A working group set up by the Reserve Bank of India (RBI) on pricing of credit has said that interest rates on existing floating loans need not rise or fall with every change in the base rate of banks. Instead, it has said that the covenant of floating rate loans may have mandatory reset dates which can be monthly, quarterly or half-yearly. Existing loans may be reset on the date agreed upon.
The group, headed by former deputy governor Anand Sinha has said that this will raise transparency as the customer will know when the rates are due for change. It will also help banks manage risk better.
The group has recommended that banks should not increase the interest rate on loan to an existing customer except in instances where there is deterioration in his risk profile. The customer should be informed about this at the time of signing the contract.
The group has said that banks with lower cost of funds due to large ‘current account-saving account’ deposits may not necessarily increase lending rates when the policy rate is increased as long as their margin expectations are fulfiled. It added that these banks can leverage this advantage to increase their market share. On the other hand, such banks can reduce rates as soon as the policy rate is moderated to maximise their market share before waiting for the full impact of reduction in the policy rate to be felt on their cost of funds.
The base rate system replaced the Benchmark Prime Lending Rate (BPLR) system on 1 July 2010. It is for all new loans as well as old loans that come up for renewal. Some BPLR system loans are still in the system and may run till maturity. On this, the group has recommended a sunset clause for BPLR contracts so that all loan contracts thereafter are linked to the base rate. Banks may ensure that customers who shift from BPLR to the base rate are not charged a higher rate or processing fee.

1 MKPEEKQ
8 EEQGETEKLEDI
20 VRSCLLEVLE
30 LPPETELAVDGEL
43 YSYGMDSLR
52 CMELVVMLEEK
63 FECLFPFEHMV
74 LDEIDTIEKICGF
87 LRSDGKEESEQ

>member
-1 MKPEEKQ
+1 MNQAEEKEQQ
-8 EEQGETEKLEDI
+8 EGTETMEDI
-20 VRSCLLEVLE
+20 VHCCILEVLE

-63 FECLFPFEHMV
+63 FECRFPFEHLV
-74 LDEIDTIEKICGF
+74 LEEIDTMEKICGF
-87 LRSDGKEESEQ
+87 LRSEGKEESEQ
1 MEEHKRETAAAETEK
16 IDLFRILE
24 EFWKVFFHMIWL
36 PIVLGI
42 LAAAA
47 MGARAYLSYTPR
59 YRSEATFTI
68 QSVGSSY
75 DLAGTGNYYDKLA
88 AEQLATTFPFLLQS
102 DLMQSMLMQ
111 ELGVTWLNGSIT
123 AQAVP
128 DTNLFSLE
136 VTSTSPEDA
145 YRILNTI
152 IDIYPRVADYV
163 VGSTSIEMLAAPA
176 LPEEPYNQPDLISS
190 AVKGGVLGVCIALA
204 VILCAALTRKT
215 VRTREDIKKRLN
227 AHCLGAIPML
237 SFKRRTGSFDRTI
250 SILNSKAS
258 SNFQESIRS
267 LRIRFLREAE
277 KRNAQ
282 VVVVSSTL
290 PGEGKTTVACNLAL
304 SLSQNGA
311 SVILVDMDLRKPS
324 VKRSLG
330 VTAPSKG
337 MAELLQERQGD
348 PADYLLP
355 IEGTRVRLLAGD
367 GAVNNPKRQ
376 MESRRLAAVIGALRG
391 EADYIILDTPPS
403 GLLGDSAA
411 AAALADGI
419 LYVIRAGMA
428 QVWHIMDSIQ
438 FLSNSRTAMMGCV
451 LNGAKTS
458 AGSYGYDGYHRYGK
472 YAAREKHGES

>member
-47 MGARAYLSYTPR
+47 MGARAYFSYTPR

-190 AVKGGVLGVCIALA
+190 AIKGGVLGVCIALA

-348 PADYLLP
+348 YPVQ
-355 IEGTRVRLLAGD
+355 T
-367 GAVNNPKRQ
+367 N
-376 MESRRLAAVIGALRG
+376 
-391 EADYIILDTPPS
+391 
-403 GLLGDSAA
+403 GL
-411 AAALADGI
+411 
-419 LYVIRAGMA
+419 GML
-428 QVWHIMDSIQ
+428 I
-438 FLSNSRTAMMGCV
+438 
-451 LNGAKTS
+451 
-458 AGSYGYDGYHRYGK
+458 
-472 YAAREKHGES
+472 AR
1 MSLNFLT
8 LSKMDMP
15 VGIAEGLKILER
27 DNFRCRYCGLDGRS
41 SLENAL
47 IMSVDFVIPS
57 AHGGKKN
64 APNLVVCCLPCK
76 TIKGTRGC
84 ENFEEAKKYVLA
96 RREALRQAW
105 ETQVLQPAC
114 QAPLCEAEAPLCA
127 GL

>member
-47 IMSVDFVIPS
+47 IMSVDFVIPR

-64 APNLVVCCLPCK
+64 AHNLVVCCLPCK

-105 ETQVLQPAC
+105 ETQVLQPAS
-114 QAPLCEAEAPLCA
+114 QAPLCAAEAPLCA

To improve transparency in pricing of floating rate loans, the group has proposed a new benchmark- Indian Banks Base Rate (IBBR) Index-which will be derived from the base rates of large banks. The IBBR will ensure that all floating rate loan rates move in tandem and individual banks’ specific funding advantages/disadvantages and changes in funding profile do not affect customers.
The group has also suggested that banks move towards a new system of computing the base rate on the basis of marginal cost of funds instead of the present system of using the weighted average cost of funds. It has said that this will reduce customer complaints, improved asset-liability management and result in better transmission of changes in the policy rate.
The group has suggested that if banks continue to use the weighted average cost of funds because of their deposit profile or any other methodology that may result in differentiation between old and new customers, their boards should ensure that this differentiation does not lead to discrimination between borrowers.
The group has said that under the present system of using the average cost of funds, the base rate does not move in tandem with the policy rate. Using the marginal cost of funds method will make the base rate more responsive to the policy rate. However, the group believes that it will not be proper to make the new system mandatory given the difficulties involved in migrating to the marginal cost of funds system for computing the base rate.
Ananda Bhoumik, senior director, banks, India Ratings, says, “The recommendation that banks compute their lending rate based on their marginal cost of funds and not on the weighted average cost could increase the volatility of the base rate, particularly for banks with higher dependence on bulk short-term deposits. Consumers may benefit when interest rates are falling as retail loan rates will come down more frequently than they do now. However, when the rates go up, retail loan rates will rise more sharply.”
The group pointed out that apart from factors such as specific operating cost, credit risk premium and tenure premium, factors like competition, business strategy and customer relationship are also used to determine the spread (the difference between interest earned on loans and interest paid on deposits). It said that banks should have a board-approved policy delineating these components and should be able to demonstrate to the RBI the rationale behind the pricing policy.
The group suggested that banks should publish their interest rates, fees and charges on websites for transparency, comparability across banks and informed decision-making by customers. They should disclose the interest rate range of contracted loans for the past quarter for different categories of loans along with the mean and median interest rates charged.
Reacting to the working group’s report, Edelweiss said, “These recommendations, if implemented in the current form, will usher in transparency and discipline to the credit pricing framework, benefitting customers to a great extent. Limited/reduced flexibility will enhance competition and directionally impact spreads in the long run.”